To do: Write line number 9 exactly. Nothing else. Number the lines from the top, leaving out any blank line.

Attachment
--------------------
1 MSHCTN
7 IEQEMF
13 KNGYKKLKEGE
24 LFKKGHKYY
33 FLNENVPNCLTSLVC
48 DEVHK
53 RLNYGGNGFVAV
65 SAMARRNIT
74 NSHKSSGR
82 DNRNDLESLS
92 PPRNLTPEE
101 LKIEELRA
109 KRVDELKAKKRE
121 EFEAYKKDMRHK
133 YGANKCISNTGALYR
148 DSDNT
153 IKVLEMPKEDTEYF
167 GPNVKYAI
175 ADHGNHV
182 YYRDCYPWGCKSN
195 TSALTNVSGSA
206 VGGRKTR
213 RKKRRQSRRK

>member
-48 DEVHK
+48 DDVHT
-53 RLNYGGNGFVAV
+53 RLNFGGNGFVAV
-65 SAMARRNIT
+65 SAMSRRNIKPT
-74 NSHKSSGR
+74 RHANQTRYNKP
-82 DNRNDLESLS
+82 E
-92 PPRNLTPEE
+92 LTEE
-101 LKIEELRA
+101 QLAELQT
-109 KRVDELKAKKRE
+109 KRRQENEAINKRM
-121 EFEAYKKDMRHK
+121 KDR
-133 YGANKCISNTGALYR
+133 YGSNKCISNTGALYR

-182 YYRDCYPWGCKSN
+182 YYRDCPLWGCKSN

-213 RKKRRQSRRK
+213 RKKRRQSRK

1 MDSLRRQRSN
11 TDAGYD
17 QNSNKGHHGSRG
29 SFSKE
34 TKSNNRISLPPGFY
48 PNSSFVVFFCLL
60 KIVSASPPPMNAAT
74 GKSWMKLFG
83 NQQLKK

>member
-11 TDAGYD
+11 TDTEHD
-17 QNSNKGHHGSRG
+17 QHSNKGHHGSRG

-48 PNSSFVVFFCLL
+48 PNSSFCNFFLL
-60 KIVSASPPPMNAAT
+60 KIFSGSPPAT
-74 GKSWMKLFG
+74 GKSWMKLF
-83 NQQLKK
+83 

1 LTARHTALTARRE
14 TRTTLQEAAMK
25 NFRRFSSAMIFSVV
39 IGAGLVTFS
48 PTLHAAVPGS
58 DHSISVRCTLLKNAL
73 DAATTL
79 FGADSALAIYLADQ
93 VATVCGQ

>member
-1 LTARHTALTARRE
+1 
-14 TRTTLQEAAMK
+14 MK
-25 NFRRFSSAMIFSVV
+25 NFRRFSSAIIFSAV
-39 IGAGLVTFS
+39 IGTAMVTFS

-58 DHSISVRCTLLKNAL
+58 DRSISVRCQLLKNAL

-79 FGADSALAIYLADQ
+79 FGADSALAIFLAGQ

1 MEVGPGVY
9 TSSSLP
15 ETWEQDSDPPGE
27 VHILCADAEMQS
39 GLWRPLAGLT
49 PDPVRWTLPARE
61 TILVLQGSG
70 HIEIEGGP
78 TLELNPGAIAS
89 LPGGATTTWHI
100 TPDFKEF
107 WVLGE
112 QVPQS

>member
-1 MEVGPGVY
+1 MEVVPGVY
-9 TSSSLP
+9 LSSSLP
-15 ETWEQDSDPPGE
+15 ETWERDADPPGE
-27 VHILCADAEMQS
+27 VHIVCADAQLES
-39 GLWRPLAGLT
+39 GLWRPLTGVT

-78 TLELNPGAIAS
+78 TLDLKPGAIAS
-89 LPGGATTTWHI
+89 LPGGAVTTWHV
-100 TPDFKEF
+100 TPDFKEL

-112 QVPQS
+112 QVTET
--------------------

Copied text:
74 NSHKSSGR